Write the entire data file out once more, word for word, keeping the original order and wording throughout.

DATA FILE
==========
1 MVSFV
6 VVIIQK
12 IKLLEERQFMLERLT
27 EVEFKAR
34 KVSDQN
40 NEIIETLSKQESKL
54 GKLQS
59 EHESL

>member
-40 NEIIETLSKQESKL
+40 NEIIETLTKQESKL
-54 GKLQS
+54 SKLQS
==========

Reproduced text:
1 MVSFV
6 VVIIQK
12 IKLLEERQFMLERLT
27 EVEFKAR
34 KVSDQN
40 NEIIETLSKQESKL
54 GKLQS
59 EHESL

>member
-40 NEIIETLSKQESKL
+40 NEIIETLTKQESKL
-54 GKLQS
+54 SKLQS